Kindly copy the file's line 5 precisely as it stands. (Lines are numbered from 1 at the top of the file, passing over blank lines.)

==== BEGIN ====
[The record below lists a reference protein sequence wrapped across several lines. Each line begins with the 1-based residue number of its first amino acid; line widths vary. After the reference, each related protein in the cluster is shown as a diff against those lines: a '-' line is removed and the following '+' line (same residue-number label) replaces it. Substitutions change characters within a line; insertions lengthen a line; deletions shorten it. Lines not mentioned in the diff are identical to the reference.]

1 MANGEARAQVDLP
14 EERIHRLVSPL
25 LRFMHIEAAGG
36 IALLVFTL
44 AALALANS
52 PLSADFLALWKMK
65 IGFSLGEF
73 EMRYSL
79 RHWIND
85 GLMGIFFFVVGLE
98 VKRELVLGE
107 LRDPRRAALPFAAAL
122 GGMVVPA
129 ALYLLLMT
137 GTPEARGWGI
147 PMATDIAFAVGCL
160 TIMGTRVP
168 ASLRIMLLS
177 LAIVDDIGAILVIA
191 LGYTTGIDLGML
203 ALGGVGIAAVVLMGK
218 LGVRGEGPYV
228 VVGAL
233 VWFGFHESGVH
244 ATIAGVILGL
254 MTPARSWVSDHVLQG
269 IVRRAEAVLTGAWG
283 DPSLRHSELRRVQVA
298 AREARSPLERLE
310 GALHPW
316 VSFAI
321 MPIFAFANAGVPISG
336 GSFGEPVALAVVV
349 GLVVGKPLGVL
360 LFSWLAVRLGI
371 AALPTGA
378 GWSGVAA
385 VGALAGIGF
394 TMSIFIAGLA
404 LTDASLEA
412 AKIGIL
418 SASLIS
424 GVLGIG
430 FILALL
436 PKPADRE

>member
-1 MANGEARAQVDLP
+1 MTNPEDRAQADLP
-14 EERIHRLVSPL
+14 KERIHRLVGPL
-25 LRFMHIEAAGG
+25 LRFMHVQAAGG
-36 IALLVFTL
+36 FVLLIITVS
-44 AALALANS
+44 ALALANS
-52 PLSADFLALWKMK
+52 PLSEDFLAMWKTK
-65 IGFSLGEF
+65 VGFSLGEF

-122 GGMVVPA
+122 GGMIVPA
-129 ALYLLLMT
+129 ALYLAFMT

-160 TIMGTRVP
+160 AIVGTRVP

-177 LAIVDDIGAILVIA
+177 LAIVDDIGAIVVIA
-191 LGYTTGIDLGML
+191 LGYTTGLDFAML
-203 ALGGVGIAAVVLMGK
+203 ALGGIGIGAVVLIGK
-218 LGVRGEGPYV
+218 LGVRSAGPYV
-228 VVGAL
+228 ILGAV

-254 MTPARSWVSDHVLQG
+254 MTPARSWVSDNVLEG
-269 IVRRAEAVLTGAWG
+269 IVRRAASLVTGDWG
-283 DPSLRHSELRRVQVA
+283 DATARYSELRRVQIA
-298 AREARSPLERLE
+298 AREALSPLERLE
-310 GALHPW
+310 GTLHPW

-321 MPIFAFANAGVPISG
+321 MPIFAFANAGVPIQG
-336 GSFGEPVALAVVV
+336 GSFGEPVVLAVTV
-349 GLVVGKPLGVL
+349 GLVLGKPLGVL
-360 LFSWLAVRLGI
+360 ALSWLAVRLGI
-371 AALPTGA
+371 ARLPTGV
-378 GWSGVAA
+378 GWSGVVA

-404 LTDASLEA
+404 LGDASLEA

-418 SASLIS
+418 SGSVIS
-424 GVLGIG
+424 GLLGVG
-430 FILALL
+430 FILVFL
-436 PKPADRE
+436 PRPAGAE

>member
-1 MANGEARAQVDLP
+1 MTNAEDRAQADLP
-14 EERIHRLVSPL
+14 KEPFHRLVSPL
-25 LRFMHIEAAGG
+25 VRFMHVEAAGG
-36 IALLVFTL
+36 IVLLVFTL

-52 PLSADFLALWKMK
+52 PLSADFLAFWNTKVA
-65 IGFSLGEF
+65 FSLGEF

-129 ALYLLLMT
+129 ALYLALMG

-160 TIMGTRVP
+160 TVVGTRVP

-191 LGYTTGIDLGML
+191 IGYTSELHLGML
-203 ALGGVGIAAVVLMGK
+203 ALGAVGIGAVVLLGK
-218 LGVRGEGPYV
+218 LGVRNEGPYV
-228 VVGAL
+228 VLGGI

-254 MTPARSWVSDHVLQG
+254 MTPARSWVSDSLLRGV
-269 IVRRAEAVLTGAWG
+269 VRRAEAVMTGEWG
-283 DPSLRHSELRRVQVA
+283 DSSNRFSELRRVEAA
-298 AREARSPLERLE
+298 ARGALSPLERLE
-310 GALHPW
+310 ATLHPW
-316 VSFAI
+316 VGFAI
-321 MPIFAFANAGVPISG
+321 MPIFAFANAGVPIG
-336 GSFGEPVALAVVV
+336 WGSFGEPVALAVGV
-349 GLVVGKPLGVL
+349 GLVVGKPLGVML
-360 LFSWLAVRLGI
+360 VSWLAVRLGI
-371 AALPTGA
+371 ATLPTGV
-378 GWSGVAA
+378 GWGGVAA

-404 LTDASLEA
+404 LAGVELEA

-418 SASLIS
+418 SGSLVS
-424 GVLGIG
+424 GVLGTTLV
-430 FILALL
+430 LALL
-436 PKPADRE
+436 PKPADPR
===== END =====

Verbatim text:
36 IALLVFTL